May the comforting message of the coming of Emmanuel ease the pain and bring consolation amid their trials to the beloved Christian communities in Iraq and throughout the Middle East; may it bring them comfort and hope for the future and bring the leaders of nations to show them effective solidarity. May it also be so for those in Haiti who still suffer in the aftermath of the devastating earthquake and the recent cholera epidemic.The first point that can be made about Claudette Werleigh's lecture is what one might call a methodological point. She presents an account of the situation in Haiti, and then applies to that account by way of comment the thought of the magisterium of the Church through citation, for example, of Paul VI's encyclical Populorum Progressio or Benedict XVI's encyclical Caritas in Veritate.
A second key point in the lecture is the idea of "human flourishing", and the application of this idea in evaluating engagement with the disasters of earthquake and cholera in Haiti. Claudette Werleigh refers in particular to a paper by Celia Deane-Drummond to express this idea, but I have not been able to find the text of this paper. I believe that it was one of a number of background papers written to support the publication of the Theos/CAFOD/Tearfund document Wholly Living: a new perspective on international development. Chapter 3 of this publication develops something of the idea of "human flourishing", recognising its religious roots in an idea of man being made in the "image and likeness of God" but also indicating that it is an idea that is not restricted to Christians. I find the philosophical development of this idea in Wholly Living rather weak, though it can I believe be developed much more strongly within the context of a philosophy of the human person. In the context of Wholly Living and of the Paul VI Lecture, it is the application of this idea in the context of international development that is the primary interest, but I think it is nevertheless useful, even in this context, to develop the concept more fully. The application of the idea to just climate change and economic matters, whilst it might be politically attractive to an agency like CAFOD, is a restricted application. A fuller development of the idea of "human flourishing" would allow its application to a much wider range of questions, less directly relevant politically, but nevertheless relevant to international development in its full sense.
The third point of interest in the lecture lies in what Claudette Werleigh has to say about the part played by Non-Governmental Organisations (NGO's) in the response to events in Haiti. Her remarks about the way in which NGO's have become almost an alternative to national sovereignty in Haiti are of interest. In one sense this represents an argument in favour of the partnership working - ie the idea that international development activity should be undertaken by supporting the work of local people in situ rather than by the bringing in of outside agencies - that has become an accepted practice in the work of aid agencies. In another way, it suggests a way of working for an international ecclesial organisation such as the Catholic Church, which of its nature is already in place in a country like Haiti. It also represents a critique of the way of operating of organisations such as the United Nations and the International Monetary Fund in their relation to NGO activity.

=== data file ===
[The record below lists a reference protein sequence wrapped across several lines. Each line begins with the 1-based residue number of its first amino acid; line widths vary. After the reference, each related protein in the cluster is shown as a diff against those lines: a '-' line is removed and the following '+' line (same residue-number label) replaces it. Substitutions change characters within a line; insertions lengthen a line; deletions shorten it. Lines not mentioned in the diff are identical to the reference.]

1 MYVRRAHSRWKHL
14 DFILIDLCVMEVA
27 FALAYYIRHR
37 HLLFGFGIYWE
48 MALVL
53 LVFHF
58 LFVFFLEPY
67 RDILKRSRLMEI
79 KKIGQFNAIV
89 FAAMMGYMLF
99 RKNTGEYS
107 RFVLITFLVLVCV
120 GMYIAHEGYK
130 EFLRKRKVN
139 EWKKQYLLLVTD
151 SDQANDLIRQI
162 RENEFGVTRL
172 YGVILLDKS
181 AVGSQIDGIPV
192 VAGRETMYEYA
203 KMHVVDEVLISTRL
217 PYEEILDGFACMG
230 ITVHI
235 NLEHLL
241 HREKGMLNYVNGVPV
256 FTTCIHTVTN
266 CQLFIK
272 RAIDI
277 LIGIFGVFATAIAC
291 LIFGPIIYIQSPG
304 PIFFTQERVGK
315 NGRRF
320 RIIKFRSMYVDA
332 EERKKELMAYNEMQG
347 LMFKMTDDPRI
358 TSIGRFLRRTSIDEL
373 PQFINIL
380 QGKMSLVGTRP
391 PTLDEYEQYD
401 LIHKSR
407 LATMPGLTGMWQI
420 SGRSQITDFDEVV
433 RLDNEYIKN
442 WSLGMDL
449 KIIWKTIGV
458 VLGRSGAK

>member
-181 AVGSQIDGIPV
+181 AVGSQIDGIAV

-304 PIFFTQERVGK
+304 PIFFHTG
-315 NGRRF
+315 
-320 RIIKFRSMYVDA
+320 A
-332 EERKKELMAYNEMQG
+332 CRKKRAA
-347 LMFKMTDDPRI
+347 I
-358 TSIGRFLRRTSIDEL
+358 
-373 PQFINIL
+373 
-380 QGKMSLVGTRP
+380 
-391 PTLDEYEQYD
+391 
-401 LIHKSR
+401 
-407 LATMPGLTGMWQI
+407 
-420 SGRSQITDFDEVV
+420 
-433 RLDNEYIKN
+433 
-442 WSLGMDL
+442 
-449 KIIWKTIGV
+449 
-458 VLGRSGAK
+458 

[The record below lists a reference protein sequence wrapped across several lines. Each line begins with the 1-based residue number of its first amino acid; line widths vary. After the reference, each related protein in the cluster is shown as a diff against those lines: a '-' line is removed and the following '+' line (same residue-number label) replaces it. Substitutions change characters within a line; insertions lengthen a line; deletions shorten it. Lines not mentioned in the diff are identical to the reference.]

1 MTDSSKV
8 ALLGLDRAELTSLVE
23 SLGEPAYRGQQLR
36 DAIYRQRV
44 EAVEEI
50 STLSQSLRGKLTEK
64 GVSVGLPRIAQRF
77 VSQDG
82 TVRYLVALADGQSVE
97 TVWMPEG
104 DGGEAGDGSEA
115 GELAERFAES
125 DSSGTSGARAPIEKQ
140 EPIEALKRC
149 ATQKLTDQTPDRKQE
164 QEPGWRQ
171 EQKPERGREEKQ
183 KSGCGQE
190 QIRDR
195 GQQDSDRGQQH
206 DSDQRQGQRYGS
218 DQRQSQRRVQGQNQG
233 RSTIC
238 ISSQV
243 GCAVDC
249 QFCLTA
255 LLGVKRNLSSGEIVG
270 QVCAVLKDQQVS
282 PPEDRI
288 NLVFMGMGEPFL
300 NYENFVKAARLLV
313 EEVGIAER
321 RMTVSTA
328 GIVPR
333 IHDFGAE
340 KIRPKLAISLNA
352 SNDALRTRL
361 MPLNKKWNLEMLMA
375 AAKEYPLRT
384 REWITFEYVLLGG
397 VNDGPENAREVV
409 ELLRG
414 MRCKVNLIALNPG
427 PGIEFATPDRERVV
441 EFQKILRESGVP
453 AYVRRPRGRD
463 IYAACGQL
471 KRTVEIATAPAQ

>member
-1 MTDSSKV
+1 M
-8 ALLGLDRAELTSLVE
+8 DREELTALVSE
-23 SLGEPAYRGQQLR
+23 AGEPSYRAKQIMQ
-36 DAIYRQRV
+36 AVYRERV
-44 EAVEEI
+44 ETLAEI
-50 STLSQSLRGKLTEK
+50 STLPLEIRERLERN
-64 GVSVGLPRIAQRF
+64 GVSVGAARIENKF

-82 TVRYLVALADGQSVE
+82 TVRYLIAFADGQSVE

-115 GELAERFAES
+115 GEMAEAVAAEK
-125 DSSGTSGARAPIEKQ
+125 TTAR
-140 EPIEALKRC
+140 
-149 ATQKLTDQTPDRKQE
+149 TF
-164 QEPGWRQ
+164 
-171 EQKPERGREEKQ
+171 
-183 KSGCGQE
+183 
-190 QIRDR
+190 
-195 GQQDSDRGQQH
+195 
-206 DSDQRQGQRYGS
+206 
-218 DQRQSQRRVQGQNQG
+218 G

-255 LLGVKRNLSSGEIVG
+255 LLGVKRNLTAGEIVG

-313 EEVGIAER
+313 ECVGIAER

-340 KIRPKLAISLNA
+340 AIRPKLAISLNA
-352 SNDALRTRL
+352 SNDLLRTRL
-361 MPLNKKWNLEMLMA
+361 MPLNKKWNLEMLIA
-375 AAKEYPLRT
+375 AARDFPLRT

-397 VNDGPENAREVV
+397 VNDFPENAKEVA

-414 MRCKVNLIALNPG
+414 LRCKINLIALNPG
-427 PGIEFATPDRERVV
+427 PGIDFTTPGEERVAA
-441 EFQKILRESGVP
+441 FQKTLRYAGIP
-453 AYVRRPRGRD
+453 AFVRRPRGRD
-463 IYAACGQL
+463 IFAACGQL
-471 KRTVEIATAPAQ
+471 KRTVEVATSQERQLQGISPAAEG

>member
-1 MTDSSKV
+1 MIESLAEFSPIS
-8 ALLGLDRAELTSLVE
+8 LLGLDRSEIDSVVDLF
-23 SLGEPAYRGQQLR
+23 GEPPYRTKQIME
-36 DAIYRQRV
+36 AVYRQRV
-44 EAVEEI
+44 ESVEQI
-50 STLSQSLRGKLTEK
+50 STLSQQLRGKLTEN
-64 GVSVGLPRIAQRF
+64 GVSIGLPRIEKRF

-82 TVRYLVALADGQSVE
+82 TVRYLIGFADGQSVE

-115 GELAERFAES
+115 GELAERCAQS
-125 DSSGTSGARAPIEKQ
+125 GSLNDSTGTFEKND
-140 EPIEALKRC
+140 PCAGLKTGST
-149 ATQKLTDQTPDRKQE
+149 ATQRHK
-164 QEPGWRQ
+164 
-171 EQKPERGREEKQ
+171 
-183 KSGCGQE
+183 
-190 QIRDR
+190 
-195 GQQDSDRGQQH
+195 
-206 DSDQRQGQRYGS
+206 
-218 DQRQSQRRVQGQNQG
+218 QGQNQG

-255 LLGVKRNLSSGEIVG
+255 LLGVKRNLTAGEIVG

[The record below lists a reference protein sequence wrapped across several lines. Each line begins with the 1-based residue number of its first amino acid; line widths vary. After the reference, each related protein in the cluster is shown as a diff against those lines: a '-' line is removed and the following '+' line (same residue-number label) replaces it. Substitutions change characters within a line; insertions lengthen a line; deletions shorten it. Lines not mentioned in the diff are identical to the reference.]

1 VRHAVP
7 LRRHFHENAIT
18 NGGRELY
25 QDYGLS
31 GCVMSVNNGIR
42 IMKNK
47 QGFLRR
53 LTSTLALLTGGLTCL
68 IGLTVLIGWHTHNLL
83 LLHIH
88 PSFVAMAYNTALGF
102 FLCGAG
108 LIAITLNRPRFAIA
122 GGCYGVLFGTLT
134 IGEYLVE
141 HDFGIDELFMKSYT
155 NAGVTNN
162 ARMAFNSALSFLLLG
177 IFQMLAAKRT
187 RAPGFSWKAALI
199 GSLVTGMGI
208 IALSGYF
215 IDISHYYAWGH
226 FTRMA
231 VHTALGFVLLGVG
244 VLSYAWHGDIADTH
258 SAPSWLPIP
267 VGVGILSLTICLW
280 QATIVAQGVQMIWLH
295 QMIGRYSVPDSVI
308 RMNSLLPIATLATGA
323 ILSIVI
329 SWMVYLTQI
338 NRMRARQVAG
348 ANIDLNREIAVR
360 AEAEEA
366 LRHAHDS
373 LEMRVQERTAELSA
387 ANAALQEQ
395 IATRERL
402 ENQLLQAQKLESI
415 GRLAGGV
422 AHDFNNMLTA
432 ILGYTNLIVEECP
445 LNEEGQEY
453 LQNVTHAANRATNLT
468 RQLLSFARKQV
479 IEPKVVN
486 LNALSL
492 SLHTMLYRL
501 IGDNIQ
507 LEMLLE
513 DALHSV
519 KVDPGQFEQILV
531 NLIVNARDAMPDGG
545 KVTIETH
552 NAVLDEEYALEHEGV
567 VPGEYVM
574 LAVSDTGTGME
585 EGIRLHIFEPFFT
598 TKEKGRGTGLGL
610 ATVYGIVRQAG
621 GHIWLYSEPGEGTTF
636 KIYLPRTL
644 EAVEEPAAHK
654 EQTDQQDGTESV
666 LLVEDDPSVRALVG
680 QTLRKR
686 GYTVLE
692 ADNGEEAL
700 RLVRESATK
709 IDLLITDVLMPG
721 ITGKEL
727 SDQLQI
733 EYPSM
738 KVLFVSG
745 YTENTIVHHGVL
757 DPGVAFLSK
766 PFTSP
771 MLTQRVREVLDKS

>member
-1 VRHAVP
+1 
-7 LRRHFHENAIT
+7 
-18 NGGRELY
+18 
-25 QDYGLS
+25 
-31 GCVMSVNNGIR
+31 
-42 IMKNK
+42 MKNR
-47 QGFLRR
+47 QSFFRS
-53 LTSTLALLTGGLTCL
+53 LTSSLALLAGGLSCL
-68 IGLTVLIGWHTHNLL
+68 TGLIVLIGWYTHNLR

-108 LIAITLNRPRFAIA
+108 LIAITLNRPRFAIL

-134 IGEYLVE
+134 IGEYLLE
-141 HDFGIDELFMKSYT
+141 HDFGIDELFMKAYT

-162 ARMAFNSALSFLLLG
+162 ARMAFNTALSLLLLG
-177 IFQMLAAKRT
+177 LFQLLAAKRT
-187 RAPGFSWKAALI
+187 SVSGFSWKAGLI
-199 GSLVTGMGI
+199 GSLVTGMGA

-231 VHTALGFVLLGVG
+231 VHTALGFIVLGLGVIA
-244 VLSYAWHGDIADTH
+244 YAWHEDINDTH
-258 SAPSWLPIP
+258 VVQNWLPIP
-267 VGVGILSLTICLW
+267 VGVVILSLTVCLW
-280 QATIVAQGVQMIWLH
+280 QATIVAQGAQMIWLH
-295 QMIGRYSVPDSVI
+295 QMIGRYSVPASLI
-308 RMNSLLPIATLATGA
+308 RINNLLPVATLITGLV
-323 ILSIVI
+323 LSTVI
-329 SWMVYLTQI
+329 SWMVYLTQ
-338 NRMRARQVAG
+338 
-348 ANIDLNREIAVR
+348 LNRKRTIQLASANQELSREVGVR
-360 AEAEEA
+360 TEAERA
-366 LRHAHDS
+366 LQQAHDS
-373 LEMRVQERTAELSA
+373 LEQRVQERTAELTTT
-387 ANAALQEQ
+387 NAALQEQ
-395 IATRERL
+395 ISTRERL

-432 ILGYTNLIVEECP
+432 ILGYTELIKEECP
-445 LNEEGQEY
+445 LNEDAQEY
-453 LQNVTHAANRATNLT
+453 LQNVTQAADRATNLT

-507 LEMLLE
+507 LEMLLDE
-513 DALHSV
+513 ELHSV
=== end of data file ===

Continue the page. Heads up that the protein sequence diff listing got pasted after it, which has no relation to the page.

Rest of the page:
It is interesting to see, if the suggestions of Claudette Werleigh's citations of Paul VI and Benedict XVI are anything to go by, how prophetic Catholic social teaching is in its application to situations such as that in Haiti.
A final thought. At the beginning of her lecture, Claudette Werleigh recalled the founding charisms of both CAFOD and the organisation which she now leads, Pax Christi:
Today’s event is part of the celebrations marking the 50th anniversary of Cafod. I was very pleased to learn that CAFOD holds its roots in Family Fast Day, an event organised by women in support of a mother and child clinic in a far away country in another continent. Coincidentally, it was also a woman, Marthe Dortel-Claudot, who together with Pierre-Marie Théas, Bishop of Montauban, took the initiative to work for reconciliation between France and Germany. This initiative for peace is still being honoured and carried forward by hundreds of thousands of people all over the world as the Pax Christi movement.
Cafod and the organisation that I represent today, Pax Christi International, are determined to keep alive the legacy of Pope Paul VI. There is no doubt that we would be living now in a much better world if the recommendations given in the Encyclical letter, Populorum Progressio, had been put into practice!